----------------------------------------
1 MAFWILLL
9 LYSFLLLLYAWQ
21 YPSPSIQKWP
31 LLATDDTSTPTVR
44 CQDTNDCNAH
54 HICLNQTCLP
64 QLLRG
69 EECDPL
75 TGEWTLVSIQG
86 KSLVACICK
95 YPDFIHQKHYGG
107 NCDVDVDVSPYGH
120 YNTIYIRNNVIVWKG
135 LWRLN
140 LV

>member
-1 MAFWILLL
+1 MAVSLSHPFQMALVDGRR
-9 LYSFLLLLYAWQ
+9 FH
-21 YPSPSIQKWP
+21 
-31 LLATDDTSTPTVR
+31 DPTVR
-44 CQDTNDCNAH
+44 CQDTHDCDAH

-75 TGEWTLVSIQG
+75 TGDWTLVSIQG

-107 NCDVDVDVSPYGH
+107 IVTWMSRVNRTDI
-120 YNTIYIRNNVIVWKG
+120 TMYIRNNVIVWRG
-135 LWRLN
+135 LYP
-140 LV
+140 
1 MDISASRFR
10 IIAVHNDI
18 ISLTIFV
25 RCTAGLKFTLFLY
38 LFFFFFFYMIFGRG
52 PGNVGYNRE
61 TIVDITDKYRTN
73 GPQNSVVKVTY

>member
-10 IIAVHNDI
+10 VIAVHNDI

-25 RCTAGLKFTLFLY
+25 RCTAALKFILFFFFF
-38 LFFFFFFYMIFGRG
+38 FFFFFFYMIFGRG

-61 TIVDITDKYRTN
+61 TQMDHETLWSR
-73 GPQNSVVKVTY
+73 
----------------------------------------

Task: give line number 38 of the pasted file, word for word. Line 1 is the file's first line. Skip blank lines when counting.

10 IIAVHNDI